TransCab boss Teo Kiang Ang was an unlikely bidder for an ink painting by Beijing artist Liu Yanshui at the Singapore Chinese Orchestra's gala dinner and fund-raising concert last October.
Never known to be an art lover, Mr Teo submitted a winning bid of $60,000 for the masterpiece.
The move came as a surprise to many at the evening's event, which raised a total of $1.16 million for the orchestra at the Ritz-Carlton.
"I did it for my friend Chan Kok Hua, a gallery owner and fellow Teochew clansman who had donated the painting," said the businessman, who, apart from his 5,000-strong taxi fleet, also runs Union Energy, which has been distributing bottled gas to homes and industry for more than 40 years now.
The 66-year-old is deeply involved in the Teochew community here.
Just a month ago, he was elected president of Chui Huay Lim, a 170-year-old social club, originally a gentleman's club for the wealthy in the Teochew community.
China-born Mr Teo, who moved to Singapore with his mother from Shantou in Guangdong province when he was 10 to join his bus-conductor and odd-job-labourer father, is emerging as an arts patron of sorts and prominent community leader.
A strong supporter of Teochew opera, he is honorary president of the two oldest troupes here, Er Woo Amateur and Dramatic Association and Thau Yong Amateur Musical Association.
He also now chairs a third troupe, Nam Wah Opera Limited, after donating more than $200,000 to form the company a year ago.
These appointments are on top of his leadership roles in many other Teochew charity groups, grassroots organisations as well as clan associations over the past two decades or so, including as vice-president of the four-year-old Teochew Federation recently.
Last year, he was also appointed to head the cultural group at Ngee Ann Kongsi, a wealthy philanthropic foundation of the Teochew community here.
"It's time I give back to society since my wife and some of my children are now able to help me run my businesses," said Mr Teo, who is married with two sons and five daughters.
For example, his eldest child Hark Piang, 39, executive director of Union Energy, has, together with other siblings, expanded his gas business into other areas recently.
They bought a health supplements company, which is bringing an additional $1 million in revenue each month.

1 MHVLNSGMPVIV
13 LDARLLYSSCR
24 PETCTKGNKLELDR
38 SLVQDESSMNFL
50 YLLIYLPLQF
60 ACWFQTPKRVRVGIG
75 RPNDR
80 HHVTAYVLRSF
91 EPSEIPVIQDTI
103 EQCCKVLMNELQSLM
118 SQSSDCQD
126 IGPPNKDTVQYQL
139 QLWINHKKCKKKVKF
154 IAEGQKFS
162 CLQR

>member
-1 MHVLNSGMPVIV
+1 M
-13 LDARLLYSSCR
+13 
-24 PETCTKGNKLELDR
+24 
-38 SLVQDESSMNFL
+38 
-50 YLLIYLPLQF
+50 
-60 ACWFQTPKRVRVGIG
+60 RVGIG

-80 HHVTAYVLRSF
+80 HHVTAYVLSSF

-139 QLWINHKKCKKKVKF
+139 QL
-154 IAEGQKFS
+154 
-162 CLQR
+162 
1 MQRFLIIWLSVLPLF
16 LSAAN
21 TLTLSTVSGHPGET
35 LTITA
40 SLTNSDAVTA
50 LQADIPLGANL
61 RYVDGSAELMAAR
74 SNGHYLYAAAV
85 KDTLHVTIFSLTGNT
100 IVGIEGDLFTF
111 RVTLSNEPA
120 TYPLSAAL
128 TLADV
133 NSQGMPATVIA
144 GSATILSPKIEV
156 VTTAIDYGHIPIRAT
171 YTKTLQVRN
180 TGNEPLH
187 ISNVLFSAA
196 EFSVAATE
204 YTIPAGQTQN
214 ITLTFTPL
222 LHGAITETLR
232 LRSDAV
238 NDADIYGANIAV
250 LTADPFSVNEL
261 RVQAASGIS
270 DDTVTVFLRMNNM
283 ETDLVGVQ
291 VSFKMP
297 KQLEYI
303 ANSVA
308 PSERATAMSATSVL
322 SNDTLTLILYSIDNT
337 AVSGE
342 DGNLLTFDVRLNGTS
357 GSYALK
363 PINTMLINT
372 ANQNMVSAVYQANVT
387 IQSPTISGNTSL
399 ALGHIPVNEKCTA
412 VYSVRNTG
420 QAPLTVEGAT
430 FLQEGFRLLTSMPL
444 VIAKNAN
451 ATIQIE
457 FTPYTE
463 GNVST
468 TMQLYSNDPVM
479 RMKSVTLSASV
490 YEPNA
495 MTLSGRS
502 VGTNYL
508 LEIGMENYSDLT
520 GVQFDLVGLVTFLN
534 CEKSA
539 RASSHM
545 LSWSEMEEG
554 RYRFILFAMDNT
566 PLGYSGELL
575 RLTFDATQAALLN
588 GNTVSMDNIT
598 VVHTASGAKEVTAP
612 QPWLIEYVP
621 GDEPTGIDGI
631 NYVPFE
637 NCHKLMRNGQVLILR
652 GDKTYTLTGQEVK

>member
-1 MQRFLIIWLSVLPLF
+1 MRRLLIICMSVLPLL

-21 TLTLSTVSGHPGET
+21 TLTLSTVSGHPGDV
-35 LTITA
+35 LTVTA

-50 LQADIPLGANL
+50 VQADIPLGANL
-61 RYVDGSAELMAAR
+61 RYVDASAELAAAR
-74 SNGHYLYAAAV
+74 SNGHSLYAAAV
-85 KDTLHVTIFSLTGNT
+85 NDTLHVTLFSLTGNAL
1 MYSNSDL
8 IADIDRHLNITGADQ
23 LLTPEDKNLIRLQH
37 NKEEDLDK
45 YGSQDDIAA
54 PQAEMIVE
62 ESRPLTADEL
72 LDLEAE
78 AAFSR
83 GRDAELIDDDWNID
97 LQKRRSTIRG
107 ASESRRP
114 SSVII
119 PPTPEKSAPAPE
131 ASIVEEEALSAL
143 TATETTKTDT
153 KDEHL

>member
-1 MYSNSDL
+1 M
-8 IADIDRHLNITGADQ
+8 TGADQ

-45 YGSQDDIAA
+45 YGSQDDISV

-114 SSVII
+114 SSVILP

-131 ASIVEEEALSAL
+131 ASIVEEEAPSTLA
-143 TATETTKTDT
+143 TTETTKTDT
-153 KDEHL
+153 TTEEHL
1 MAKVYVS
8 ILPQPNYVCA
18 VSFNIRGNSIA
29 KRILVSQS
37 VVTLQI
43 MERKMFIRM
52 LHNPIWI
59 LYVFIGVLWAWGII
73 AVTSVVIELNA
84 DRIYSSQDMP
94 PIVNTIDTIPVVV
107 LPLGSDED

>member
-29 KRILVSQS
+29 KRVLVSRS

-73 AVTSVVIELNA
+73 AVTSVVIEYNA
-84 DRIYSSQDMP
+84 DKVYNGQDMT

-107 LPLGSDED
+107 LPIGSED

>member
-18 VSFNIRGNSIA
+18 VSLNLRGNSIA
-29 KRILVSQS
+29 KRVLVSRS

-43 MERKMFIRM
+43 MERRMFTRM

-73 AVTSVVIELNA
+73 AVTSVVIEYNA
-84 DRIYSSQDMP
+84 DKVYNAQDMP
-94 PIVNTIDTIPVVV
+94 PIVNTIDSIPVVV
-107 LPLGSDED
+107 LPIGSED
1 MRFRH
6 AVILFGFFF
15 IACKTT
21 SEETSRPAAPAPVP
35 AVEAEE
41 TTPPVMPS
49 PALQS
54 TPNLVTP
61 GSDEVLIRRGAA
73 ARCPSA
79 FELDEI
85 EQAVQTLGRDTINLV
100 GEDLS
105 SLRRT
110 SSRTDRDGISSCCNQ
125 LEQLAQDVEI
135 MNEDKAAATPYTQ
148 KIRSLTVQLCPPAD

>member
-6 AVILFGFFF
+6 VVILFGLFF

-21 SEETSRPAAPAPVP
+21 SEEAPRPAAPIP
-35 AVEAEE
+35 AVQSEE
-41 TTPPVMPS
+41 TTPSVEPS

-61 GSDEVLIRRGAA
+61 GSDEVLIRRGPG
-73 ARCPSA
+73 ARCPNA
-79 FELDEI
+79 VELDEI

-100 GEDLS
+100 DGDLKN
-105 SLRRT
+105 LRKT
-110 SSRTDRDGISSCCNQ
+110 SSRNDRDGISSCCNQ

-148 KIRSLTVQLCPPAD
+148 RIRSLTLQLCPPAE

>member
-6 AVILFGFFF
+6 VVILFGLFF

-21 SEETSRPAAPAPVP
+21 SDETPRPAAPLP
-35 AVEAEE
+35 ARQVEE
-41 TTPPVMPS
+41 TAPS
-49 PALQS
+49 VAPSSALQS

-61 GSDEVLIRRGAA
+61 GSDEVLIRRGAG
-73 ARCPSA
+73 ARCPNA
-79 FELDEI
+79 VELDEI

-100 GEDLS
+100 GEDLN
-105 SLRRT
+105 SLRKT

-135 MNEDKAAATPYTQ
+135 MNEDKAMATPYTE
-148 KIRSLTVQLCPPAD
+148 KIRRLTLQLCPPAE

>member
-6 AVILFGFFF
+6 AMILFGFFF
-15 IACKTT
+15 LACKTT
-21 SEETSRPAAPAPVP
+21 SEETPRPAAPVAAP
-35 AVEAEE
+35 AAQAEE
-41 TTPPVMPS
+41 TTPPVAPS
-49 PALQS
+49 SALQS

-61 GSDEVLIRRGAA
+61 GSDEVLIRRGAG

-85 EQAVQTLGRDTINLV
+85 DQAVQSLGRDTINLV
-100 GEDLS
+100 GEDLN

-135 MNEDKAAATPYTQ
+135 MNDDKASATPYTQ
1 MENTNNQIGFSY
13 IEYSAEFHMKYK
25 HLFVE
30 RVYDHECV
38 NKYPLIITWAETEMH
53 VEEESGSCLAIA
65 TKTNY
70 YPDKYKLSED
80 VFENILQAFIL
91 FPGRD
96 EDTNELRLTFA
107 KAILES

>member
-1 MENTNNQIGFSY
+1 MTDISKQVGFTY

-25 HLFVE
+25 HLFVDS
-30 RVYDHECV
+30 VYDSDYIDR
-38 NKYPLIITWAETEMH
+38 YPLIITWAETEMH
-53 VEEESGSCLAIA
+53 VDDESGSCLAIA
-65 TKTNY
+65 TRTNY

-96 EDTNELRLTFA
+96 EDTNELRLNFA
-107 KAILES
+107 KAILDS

Youngest daughter Yuqing, 17, is a first-year junior college student.
His wife, Ms Tan Lee Tiang, 55, is helping him run TransCab, Singapore's second-largest taxi fleet after ComfortDelGro.
Mr Teo said his firm's revenue was cut by as much as 20 per cent when newcomers Uber and Grab Taxi entered the market recently.
"But we have since recovered and the business has stabilised," said Mr Teo, whose business success is a rags-to-riches story.
His ventures include property and other investments.
An only child, he was forced to drop out of school in Secondary 1 to start work after his father died of tuberculosis in 1966, aged only 37.
He began doing odd jobs at a trading company in town, including cleaning toilets, while his mother worked as a washerwoman and later as a live-in maid with a wealthy family.
He was left alone, living with his maternal grandmother in a village in Hougang before he ran his own business after turning 21.
He first dealt with porcelain and plastic household items before delivering gas cylinders to all corners of Singapore in the early 1970s.
He has never looked back since, steadily building his business empire and becoming the "gas tycoon and taxi towkay" that he is known as today.
"I want to help the needy in society now because I was poor once," said Mr Teo, who is now giving as much as $1 million annually to various charitable causes.
Apart from giving back to society, promoting culture is equally important to the tycoon, who had little formal education.
This is why he has devoted much time and effort to supporting arts and culture groups recently.
"I will beef up the cultural programmes at Chui Huay Lim to stage at least five art exhibitions a year and upgrade the level 2 ballroom to sit up to 1,200 people from the present 800 so that more can gather or enjoy the Teochew opera performances we stage there," he said.
He also hopes to attract more younger members to the club by introducing interesting activities and also modern technology in management. Similarly, cultural activities at Ngee Ann Kongsi would also be stepped up, he added.
"A good knowledge and appreciation of one's culture is very important because it is where one finds his or her roots and identity," he said.
This article was first published on August 8, 2016.
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